People think that blessings happen to you. This is what I also always thought and believed. In fact, this is how I ordered my spiritual life. Blessings find you. They capture you at the unplanned, and unexpected, moments. For years I held on to this idea.
Leon Wieseltier, the writer and thinker, once wrote: “Serendipity is how the spirit is renewed.” He wrote those words years ago when bemoaning the closing of his beloved record store. He taught that we are losing the art of browsing. We no longer wander into a record store or a bookstore and discover something new and wonderful. I admit. It’s been years since I went to a bookstore—or even seen a record store—and found myself lost in the poetry section, sitting on the floor, trying to decide which of the many newly discovered poetry books I might purchase—or asking the record store employee which Blues CD he might recommend to add to my collection. Those serendipitous moments sustained my spirit. They renewed my soul.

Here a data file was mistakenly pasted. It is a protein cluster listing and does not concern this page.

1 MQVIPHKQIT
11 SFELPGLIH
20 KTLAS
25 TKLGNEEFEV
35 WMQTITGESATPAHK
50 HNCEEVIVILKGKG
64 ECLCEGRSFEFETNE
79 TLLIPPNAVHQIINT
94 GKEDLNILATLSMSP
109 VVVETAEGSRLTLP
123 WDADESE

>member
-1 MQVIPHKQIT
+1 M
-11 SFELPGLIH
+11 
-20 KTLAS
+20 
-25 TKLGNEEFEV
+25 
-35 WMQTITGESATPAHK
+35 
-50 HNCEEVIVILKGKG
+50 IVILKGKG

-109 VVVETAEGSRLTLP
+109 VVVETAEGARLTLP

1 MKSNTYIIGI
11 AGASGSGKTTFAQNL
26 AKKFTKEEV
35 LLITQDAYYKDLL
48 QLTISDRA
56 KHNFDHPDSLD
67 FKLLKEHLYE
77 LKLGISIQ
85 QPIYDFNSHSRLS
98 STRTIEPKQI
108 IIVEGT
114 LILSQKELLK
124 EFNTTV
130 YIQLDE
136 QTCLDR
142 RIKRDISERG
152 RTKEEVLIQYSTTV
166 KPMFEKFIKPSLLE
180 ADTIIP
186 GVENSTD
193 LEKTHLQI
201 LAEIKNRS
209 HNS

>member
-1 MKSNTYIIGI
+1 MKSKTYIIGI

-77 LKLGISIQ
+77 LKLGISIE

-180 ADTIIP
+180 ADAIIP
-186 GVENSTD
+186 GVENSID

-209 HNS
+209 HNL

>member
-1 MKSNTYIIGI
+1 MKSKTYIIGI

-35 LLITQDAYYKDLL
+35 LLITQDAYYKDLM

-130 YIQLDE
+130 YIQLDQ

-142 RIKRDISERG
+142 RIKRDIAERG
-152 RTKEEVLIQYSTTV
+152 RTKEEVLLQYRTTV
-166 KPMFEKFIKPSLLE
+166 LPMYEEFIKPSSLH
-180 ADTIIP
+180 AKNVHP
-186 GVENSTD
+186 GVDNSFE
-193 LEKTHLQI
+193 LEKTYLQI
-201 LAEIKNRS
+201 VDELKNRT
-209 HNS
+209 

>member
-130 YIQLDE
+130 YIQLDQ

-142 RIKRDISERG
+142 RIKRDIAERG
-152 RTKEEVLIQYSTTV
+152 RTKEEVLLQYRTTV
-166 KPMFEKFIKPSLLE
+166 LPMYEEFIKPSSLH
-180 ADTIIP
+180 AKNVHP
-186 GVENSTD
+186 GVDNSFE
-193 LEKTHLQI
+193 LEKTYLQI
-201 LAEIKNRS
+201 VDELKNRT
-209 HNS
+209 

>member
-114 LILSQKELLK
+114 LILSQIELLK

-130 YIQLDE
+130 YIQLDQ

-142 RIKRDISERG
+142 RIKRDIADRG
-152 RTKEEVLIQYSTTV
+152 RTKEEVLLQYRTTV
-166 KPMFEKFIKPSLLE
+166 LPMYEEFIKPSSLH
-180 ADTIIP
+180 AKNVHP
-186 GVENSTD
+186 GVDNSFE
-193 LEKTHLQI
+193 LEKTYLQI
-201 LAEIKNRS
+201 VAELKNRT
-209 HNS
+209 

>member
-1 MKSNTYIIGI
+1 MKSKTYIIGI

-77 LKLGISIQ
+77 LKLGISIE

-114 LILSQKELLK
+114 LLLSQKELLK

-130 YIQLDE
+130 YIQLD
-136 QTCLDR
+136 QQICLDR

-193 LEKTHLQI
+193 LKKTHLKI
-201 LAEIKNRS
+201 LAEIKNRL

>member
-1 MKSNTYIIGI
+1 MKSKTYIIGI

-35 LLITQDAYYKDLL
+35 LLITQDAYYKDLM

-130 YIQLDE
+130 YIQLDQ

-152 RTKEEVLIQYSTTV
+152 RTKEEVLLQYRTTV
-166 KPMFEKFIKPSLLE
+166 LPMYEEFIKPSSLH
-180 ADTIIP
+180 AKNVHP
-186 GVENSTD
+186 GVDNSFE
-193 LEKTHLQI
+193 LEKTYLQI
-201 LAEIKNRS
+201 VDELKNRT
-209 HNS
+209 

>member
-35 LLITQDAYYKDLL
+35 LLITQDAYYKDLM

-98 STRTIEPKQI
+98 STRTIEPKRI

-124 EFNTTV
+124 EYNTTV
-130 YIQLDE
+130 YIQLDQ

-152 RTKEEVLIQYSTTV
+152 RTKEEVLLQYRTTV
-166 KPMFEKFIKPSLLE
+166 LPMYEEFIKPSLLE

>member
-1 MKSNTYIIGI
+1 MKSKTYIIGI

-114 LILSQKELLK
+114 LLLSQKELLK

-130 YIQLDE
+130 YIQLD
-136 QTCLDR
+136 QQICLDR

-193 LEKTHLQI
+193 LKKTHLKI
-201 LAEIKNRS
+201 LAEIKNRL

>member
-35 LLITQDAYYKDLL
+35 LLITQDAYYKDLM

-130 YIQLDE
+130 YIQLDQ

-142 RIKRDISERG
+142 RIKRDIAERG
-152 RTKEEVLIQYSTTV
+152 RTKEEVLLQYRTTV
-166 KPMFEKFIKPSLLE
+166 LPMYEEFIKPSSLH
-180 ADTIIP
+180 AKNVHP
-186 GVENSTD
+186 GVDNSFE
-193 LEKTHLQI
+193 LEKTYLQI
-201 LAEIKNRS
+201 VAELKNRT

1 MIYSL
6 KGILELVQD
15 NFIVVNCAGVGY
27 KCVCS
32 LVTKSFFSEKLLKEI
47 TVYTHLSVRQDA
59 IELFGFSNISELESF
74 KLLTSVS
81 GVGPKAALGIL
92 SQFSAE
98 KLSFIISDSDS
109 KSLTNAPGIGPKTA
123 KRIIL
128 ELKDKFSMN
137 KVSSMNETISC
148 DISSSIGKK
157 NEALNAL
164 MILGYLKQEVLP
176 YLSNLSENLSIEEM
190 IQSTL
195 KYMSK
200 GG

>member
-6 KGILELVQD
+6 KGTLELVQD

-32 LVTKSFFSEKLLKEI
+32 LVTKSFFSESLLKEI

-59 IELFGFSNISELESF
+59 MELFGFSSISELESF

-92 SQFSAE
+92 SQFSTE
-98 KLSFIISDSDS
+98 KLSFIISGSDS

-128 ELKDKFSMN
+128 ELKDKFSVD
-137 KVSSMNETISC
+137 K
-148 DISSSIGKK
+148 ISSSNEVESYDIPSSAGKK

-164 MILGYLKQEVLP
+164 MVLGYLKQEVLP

It’s the casual meeting, the unplanned encounter that restores us. At least that is what I thought. That is how I believed it is best to approach a spiritual life. I gravitated toward the meeting that was unexpected. I gained more sustenance from the chance encounter. That casual discussion in the lobby of our synagogue or the random debate at the oneg renewed me; the new friend made when we were both on a delayed flight to Los Angeles. I marveled about that experience. An upended journey transformed into a blessing by this chance encounter.
But then in March all this came crashing to a halt. The unexpected, the unplanned, the unchoreographed, came to frightens us. The serendipitous bumping into a stranger no longer electrifies our spirit; it terrifies the soul. We rush past the chance meeting so as to minimize contact and avoid the potential for contagion. We no longer linger. We no longer meander through occasions. Life moved online....
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